You need to satisfy the following entrance requirements to be considered for entry to this course.
Minimum Entry Requirements
Equivalent Australian Year 12
All applicants must satisfy the following prerequisites or their equivalents.
Alternative qualifications and prerequisites
For other domestic and international qualification entry requirements and scores for this course based on your prior studies, use the study credit and admissions eligibility search.
Non-School leaver requirements
All applicants must satisfy the equivalence of the VCE subject prerequisites.
VET Certificate IV, Diploma and Advanced Diploma graduates: All applicants will be considered on academic merit.
University: Two single units satisfy minimum entry requirements, and studies that have a language or mathematics bias and/or relevance to education studies may assist in the selection procedure. Applicants should have at least a 60% average in their studies. Studies must have been completed no more than 10 years prior to admission.
Applicants must also meet the English language requirements.
University entrance requirements
Minimum entrance requirements for admission to Monash University Australia.
Your folio should include 10 to 15 major examples of your best creative works and additional minor pieces. A well-presented folio demonstrates that you value your work and tells us we should value your work too.
Please present examples of your work in a folio no bigger than A1 in size (A3 or A4 sized folios are acceptable). Don't worry about mounting them. Plastic leaved folios are ok but loose leaf is also fine. Include original works instead of photos where possible – if 3-dimensional works are easily carried bring them along.
You must also supply us with a digital copy of your folio for our record. You can provide this to us on the day of your interview on USB or CD-ROM. We prefer individual images be saved as JPEG, PNG, or TIFF and videos as H.264 MOV or MP4. Alternately, your folio can be saved as a single PDF or DOCX file.
If you are attending multiple interviews, you can choose to submit only one copy or multiple copies if you are presenting significantly different folios.
What should I include in my folio?
Your folio should reflect you: your interests, your practice and your ambitions. You can include many different types of work in your folio depending on your discipline of choice. It can include some of (but not necessarily all of):
- 3D or sculptural objects
- Art pieces
- Colour and pattern
- Demonstrate good quality line work and shading
- Development pages and initial plans
- Drawings (2D, 3D, and in perspective)
- Image making
- Layout and typography
- Narratives and story-telling
- Photography, illustration, collage, digital works
- Videos and animations
The journal is very important. This should contain your exploration of ideas, and document works or exhibitions you have seen. It is a portable laboratory of your search and experiments. Interviewers always look carefully at the journals you bring in as they reveal your thinking, capacity for curiosity and experimentation.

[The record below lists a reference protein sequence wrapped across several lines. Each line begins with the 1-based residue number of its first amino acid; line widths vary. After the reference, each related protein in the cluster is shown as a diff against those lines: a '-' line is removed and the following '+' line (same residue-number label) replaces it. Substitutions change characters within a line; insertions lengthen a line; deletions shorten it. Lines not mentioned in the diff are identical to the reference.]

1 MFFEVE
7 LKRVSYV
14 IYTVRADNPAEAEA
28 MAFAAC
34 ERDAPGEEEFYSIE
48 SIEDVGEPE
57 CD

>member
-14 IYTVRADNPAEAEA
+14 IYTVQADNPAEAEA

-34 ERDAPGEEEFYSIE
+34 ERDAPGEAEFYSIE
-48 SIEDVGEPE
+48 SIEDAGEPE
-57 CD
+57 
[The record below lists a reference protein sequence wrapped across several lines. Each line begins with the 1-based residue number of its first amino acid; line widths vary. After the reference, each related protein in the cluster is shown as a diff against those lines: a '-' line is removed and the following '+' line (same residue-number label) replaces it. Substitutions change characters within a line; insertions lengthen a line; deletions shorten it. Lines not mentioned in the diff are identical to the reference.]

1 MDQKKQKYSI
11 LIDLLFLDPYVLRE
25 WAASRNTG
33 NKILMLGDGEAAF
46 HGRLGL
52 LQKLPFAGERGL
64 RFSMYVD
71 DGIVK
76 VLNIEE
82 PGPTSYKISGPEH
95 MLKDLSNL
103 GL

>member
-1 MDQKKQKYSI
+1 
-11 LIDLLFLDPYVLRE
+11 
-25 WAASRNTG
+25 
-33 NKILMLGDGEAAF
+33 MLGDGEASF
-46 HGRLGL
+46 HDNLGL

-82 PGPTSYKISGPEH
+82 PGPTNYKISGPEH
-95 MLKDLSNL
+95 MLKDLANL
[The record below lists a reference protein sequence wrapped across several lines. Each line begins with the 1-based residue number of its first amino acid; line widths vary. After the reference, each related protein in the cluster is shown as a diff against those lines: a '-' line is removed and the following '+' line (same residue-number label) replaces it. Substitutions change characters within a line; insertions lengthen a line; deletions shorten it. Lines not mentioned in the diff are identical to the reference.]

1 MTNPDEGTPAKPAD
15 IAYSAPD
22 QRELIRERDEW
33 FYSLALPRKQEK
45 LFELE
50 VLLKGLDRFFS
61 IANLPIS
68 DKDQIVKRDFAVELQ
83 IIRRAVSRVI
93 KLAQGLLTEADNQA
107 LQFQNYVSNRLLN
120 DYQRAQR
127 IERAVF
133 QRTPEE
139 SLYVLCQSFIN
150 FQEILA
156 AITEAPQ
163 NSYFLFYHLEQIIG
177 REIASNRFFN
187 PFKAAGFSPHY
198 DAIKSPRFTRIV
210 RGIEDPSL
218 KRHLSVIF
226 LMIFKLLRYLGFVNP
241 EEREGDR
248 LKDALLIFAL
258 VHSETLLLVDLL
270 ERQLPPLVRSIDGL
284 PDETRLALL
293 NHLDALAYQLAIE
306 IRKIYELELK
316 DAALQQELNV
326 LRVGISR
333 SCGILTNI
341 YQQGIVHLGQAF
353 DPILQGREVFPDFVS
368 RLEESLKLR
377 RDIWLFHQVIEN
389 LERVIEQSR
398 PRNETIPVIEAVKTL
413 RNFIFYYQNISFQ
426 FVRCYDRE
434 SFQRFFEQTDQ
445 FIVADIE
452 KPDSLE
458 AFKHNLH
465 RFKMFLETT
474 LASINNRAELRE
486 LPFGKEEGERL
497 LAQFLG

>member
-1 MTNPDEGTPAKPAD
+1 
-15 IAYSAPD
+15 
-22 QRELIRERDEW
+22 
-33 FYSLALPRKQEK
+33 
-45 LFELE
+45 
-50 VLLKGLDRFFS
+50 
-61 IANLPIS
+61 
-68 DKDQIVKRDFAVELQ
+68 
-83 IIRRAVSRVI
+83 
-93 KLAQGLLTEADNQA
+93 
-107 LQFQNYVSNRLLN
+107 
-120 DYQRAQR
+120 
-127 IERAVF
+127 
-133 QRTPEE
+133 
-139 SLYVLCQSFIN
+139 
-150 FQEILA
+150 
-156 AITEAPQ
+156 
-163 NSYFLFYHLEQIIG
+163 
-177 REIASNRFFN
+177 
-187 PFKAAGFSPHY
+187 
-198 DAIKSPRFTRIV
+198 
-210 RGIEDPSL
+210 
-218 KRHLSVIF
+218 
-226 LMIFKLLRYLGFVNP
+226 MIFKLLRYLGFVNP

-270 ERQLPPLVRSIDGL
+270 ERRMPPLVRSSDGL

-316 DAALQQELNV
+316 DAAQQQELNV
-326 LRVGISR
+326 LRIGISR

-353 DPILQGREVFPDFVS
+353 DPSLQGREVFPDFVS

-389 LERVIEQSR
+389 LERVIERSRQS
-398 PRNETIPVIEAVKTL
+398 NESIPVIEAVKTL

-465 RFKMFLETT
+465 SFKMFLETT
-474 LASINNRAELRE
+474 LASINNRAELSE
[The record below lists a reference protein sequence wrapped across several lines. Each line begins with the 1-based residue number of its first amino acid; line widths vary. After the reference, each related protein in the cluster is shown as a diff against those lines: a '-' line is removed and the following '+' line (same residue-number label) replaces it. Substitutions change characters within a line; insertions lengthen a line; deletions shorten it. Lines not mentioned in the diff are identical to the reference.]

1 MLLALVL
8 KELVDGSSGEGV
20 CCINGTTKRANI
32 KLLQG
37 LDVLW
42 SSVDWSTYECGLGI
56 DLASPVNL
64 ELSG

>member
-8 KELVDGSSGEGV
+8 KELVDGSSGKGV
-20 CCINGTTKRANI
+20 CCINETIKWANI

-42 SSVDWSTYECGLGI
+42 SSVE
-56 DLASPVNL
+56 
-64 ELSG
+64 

Duration: 15-20 minutes
The interview will be as informal as possible. There is no need to rehearse - just be yourself. Demonstrate that you have the ability to commit yourself to an intensive program of study and the potential to utilise what Monash offers for your personal, intellectual, professional and artistic development.
We're looking for your enthusiasm for your chosen discipline. We hope you've begun to explore your ambitions at school and outside of the school curriculum as well. We want to see experimentation and curiosity in your attitudes and work and that you can express form and ideas through both drawing and making. We hope you have an enthusiasm for particular artists or designers.
Typically there will be two interviewers present who will direct the interview, often studying through your folio while asking you questions at the same time.
Explain your work and why you made certain decisions about how it turned out. For the Bachelor of Architectural Design you'll have an opportunity to tell us about the ideas you explored in the pre-selection activity. The interview also allows you to demonstrate your communication skills while discussing your background, enthusiasm, and motivations.
You'll have the opportunity to tell us about a product, designer, artist or architect that has inspired you, promote your achievements, awards, prizes and let us know about your interests beyond your discipline of choice.
At the end you will be asked if you have any questions. Have some prepared. Interview the interviewers. Ask questions about aspects of the degree and demonstrate you've researched Monash and the course.
Making the application
Semester one (February)
Applications for on campus studies should be made online through the Victorian Tertiary Admissions Centre.
Semester two (July)
This course is not available for Second Semester (July) entry
Course codes for applying directly to Monash:
- Primary education - D30061
- Secondary education - D30062
Current Monash students
You may apply to transfer from another Monash course. Transfers are a competitive process. You may apply mid-year for available courses however consideration will be given as to whether you will be able to follow your course progression.